Ask your lawyer if they’d be willing to draw up a legal payment plan to help you cover the cost of your case. Many have standard legal plans — and not all charge interest or extra fees. Some are also willing to accept a partial upfront payment plus smaller installments over time.

This could potentially be an easier, less expensive option than third-party financing like a personal loan if you have poor or no credit. That’s because you might not need to prove your creditworthiness to qualify, and you’ll have more room to negotiate your terms. The downside is you could end up losing your legal representation if you fall behind on payments.


  • Best for: Cases that the public might stand behind

Trying to keep costs down? Reach out to your social network to raise money for your legal fees. You’ll likely pay the platform a percentage of the funds you earn, so factor in platform costs when you’re setting your goal.

Platforms like Funded Justice specialize in raising money specifically for legal cases. However, some people are more comfortable going with name brands like Kickstarter or GoFundMe.

Credit card

  • Best for: Any legal fee you can pay off quickly

Sometimes the easiest way to pay a one-time legal fee like a consultation is to put it on your credit card. Most law firms accept them, and it’s an easy way to meet spending minimums and earn miles or points. You’ll want to pay it off quickly to avoid accumulating interest, since credit card rates are usually higher than those of personal loans. On top of that, having a high balance can lower your credit score.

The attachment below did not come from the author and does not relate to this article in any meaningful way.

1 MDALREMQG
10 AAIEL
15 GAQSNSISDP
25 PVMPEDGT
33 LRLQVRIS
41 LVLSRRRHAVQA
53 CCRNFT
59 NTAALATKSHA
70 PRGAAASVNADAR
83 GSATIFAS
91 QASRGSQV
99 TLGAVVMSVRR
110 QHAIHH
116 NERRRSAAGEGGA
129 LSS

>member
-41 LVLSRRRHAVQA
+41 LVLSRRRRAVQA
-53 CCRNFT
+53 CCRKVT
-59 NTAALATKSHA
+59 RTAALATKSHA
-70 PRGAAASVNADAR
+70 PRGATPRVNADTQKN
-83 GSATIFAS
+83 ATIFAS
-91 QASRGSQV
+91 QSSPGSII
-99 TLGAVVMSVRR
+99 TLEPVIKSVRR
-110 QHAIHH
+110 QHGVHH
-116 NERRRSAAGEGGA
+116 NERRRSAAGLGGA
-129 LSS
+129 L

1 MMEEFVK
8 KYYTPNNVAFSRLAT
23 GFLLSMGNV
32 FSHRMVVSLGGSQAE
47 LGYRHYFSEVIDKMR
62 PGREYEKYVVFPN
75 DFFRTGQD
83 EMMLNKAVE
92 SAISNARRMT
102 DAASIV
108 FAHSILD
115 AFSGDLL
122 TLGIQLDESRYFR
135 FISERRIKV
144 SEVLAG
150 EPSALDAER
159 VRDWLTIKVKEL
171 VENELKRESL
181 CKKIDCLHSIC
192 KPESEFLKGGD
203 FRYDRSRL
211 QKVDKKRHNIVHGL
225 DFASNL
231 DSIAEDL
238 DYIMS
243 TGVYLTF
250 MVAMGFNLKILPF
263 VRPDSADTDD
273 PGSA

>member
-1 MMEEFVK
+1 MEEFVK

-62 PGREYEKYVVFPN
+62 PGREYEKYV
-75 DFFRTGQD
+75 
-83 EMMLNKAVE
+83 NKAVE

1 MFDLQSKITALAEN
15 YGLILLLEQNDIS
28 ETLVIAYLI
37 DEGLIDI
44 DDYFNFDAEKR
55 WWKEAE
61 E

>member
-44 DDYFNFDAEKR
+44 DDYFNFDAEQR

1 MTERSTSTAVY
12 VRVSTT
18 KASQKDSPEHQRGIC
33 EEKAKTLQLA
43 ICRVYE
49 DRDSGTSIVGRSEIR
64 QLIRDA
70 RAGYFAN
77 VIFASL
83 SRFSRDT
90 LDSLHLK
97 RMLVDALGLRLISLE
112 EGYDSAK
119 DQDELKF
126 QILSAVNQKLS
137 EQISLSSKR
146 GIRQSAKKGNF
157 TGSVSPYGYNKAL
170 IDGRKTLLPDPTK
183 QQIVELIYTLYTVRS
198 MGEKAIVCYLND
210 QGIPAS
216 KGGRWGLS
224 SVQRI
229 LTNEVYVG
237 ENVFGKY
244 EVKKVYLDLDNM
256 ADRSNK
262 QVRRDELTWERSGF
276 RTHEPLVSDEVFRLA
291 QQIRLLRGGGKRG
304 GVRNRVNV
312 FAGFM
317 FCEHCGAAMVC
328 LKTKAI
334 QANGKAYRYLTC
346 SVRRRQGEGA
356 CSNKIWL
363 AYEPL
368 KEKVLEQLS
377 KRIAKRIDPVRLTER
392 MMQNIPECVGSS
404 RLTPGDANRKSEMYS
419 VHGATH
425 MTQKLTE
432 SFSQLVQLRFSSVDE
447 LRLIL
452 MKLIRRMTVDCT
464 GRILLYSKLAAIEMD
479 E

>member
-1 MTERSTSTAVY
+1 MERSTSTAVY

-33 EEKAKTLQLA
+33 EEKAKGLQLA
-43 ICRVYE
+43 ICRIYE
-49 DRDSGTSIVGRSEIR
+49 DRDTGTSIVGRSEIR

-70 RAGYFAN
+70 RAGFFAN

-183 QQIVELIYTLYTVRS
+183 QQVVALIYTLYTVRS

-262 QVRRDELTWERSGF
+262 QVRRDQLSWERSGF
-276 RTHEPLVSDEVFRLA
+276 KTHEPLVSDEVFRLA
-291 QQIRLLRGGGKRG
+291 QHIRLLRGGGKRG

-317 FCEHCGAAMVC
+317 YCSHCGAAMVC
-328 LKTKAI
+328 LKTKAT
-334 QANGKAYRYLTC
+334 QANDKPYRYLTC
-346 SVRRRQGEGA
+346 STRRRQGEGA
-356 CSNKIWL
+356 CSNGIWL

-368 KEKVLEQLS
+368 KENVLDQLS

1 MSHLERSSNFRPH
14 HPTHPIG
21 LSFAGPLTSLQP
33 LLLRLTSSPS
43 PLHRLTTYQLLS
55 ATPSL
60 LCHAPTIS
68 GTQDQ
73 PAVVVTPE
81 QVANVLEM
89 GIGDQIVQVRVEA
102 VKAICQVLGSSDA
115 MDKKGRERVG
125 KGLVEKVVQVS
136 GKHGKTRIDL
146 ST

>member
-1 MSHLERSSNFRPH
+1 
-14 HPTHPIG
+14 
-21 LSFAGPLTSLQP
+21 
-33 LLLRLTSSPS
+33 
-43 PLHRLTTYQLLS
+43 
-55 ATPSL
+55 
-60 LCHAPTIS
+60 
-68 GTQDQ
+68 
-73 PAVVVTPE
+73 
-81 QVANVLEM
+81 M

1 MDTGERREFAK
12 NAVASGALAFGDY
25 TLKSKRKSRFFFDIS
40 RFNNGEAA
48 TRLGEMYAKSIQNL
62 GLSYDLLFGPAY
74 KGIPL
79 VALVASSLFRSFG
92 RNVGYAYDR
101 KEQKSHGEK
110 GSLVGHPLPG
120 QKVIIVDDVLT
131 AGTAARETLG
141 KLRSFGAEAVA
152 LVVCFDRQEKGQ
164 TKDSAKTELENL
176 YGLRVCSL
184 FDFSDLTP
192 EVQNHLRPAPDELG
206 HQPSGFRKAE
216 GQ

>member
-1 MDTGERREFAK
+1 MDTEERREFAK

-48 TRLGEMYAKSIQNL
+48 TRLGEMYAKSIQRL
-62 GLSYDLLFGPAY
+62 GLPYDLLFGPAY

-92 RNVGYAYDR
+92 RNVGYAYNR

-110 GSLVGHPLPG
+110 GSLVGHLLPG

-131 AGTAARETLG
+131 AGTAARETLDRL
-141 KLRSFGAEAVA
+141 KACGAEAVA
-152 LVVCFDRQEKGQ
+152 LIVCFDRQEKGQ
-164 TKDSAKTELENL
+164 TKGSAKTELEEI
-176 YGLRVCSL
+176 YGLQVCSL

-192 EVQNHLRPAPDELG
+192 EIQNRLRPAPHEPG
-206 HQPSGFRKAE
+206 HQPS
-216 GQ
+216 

Compare our top picks for a new credit card

Pro bono lawyer

  • Best for: High-profile cases, low-income clients

Lawyers sometimes reduce their fees or waive them entirely on cases that they think could generate a lot of press or for low-income clients. Some law firms even require lawyers to take on a certain number of pro bono cases each year.

To find a pro bono lawyer near you, check out the American Bar Association’s list of pro bono programs in your state.

Local legal aid office or nonprofit organization

  • Best for: Low-income clients

If you’re having a hard time finding a pro bono lawyer, another option is to contact your local legal aid office. These are typically nonprofit agencies that provide free legal help to individuals who can’t afford to hire a lawyer. You might be able to get help with cases involving domestic violence, child custody, eviction, public benefits, immigration or disability issues.

You can find a legal aid office near you by visiting Legal Services Corporation, an independent nonprofit set up by Congress to provide financial support to low-income Americans.

Friends and family

  • Best for: Smaller legal fees